Filtering by Category: Trinity

minimalist design in theology

Added on by Matthew Sutton.

I have often tried to figure out how minimalism as a design philosophy behind so much of Jonathan Ive’s projects at Apple could be used in theology. The philosophy of minimalist design articulates that there will be a way to put so much thought into a simple loci that it becomes the whole in a point. I have arrived at this moment in my Catholic theological life.

When I think about the nodal point of systematizing the dogma of Catholic faith it must be the mystery of Holy Saturday. The point could be summarized cleanly:

Through his extreme kenosis, the Son’s descent into hell has overtaken all that disobeys God and within this disobedience he has given his obediential love to the Father through the Holy Spirit as their mutual love in order to bring all into their self-offering triune love.

When we come to think and pray deeply about the revelation of Jesus Christ’s descent to the dead for three days, we see that these days of darkness are the point of his mission. After this nodal point, everything becomes ascent for him, for us, and for the world. The light has gone into the darkness and the darkness has not overcome it. The darkness is not just the world, it is also death and hell. The light has gone even here into the dark absence of God and manifested his radiate presence.

For me, it is that simple.

a compelling trinitarian theology

Added on by Matthew Sutton.

Happily my article “A Compelling Trinitarian Theology: Hans Urs von Balthasar’s Theology of the Trinitarian Inversion and Reversion” has just been published by the International Journal of Systematic Theology. If your institution gives you access to the journal’s articles, you can find it here.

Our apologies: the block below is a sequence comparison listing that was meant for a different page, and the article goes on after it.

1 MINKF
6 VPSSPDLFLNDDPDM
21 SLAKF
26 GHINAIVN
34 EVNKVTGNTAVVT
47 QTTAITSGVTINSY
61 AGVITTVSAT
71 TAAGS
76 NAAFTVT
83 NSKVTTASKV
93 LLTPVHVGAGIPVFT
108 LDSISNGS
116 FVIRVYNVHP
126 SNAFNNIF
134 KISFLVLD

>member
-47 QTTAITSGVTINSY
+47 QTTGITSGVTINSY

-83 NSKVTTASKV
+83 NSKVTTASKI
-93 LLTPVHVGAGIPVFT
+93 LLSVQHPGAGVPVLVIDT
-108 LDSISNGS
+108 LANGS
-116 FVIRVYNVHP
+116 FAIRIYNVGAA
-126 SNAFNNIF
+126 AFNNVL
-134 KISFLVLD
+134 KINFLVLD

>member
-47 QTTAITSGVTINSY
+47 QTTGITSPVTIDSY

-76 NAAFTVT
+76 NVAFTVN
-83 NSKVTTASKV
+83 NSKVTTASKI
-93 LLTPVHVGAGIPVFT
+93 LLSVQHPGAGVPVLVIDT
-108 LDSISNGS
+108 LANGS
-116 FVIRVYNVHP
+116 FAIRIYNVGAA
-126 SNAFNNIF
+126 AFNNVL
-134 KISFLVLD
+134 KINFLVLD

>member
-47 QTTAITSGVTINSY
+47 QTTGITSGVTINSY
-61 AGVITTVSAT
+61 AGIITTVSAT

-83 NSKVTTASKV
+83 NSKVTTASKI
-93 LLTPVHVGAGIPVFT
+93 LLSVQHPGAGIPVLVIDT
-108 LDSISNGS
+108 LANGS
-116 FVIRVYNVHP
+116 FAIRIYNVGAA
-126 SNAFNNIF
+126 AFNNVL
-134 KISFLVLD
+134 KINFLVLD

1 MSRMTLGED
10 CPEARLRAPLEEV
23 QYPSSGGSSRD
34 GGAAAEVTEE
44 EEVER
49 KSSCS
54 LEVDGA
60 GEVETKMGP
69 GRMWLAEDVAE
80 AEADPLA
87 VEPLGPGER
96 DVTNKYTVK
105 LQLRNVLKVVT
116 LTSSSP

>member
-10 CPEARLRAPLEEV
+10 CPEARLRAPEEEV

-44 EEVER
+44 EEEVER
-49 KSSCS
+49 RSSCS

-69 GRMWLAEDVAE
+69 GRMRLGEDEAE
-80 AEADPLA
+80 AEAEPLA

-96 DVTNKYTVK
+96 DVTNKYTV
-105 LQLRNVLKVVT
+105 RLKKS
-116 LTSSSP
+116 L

The abstract of the article:

In trinitarian theology, the problematic place of the Holy Spirit in the taxonomy of the immanent Trinity (Father, Son and Holy Spirit) does not seem to correspond to what is revealed in the economy (Father, Holy Spirit and Son). Because of this pneumatological problem, some theologians have abandoned the traditional trinitarian taxonomy. This approach, however, does not provide a finally convincing answer that is consistent with both the biblical witness and the theological tradition. In this article, I argue that Hans Urs von Balthasar’s theology of the trinitarian inversion and reversion does provide a convincing answer to the trinitarian taxonomy problem. After supporting my thesis by first referencing the traditional trinitarian taxonomy offered in Augustine’s de Trinitate and then examining the possibility of abandoning the taxonomy given by J├╝rgen Moltmann and Leonardo Boff, I will offer von Balthasar’s solution as the most compelling trinitarian taxonomy, especially in light of the ecumenical dialogue between the Roman Catholic and Eastern Orthodox churches.